Infographics are graphic representations of information that allow viewers to grasp information quickly. Use these infographics in the classroom to teach and reinforce economic and personal finance concepts in a colorful and easy-to-understand format. Search the table of contents of this book to find the accompanying lessons and activities for each infographic.
Introduces students to the factors they should consider when they choose banking services.
Illustrates the difference between sources of income and fixed versus variable expenses through a simple budget plan.
Explains how resources, goods and services, and payments flow through the economy using the economic model of circular flow.
Introduces students to the relationships among credit history, credit report, and credit score.
Helps students discover the three basic economic questions and how each system answers these questions, identify several key advantages and disadvantages for each economic system, recognize some economic indicators that can measure performance on broad social economic goals, and see how specific countries rank on a measure of economic freedom.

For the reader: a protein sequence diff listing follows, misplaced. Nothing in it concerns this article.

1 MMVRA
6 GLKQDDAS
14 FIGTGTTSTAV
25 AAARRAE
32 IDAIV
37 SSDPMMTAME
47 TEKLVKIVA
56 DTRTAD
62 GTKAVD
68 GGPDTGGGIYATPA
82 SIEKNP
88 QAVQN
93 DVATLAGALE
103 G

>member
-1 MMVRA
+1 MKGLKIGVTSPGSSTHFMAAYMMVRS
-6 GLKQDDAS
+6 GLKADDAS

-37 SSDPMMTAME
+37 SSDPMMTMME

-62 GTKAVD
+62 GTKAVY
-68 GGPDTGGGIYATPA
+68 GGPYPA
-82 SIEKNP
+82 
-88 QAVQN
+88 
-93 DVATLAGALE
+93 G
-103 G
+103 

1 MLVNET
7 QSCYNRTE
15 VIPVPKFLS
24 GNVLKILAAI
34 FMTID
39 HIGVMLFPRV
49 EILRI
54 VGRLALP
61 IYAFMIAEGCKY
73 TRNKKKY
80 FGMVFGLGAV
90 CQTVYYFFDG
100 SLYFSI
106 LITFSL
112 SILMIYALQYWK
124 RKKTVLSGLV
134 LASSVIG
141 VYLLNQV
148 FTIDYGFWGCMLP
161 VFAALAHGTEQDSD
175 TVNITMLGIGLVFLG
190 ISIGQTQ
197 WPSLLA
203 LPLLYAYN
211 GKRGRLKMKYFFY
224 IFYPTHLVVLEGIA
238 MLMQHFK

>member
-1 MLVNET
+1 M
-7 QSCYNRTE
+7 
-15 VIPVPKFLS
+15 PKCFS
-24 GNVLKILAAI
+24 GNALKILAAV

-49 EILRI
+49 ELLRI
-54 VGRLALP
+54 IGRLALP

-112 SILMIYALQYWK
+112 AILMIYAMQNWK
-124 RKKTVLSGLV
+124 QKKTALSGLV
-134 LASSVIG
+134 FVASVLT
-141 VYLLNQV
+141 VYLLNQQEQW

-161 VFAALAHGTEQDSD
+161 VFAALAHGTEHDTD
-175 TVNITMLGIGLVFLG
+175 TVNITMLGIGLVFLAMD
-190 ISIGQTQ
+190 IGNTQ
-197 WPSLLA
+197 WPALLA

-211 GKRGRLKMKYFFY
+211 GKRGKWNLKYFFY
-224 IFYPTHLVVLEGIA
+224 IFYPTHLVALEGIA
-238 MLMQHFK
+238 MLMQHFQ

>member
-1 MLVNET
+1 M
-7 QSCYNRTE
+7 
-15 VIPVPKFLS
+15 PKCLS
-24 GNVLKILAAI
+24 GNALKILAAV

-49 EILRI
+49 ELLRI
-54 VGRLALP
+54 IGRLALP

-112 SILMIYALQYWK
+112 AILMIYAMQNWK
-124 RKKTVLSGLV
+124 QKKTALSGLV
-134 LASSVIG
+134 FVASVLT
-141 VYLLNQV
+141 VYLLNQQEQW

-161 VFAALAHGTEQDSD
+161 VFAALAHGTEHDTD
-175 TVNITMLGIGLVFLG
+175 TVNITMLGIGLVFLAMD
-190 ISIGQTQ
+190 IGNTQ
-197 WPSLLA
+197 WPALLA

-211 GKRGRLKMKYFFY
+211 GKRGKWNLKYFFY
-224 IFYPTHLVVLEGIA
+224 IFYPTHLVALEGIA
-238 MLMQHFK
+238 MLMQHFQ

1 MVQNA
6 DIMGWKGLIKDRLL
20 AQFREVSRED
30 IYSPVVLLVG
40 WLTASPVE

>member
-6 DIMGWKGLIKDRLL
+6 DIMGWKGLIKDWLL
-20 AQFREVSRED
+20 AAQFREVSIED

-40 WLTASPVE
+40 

Introduces students to the motivations and decision making of entrepreneurs and discusses their economic impact.
Learn about the structure and functions of the Federal Reserve with this infographic.
Identifies the steps students need to take when developing their own plans for being financially prepared for emergencies.
Defines fiscal and monetary policy and highlights their key differences.
Highlights the basics about GDP.
Helps students see clearly the strong connection between education level and subsequent earning potential.
Highlights the goal of maximum employment and features labor market measures and terminology.
Highlights the effects price ceilings and price floors have on markets.
Highlights the goal of price stability and features price level measures and terminology.
Explains the Rule of 72 with examples of compound interest and its power to help grow students' money.
Highlights basic concepts such as the law of supply and demand, changes in demand and supply versus changes in the quantity demanded and the quantity supplied, the determinants of demand and supply, and market equilibrium.
Illustrates the different taxes collected by government and the three tax systems, and provides examples of local, state, and federal expenditures paid for with tax revenues.
Features the types of taxes people pay and illustrates the deductions, tax rate, and liabilities and credits that one finds on their pay stub.
Basics from key terminology to why we trade are featured alongside introductions to foundational concepts such as production possibilities frontiers, absolute and comparative advantage, trade barriers, and free trade versus protectionism.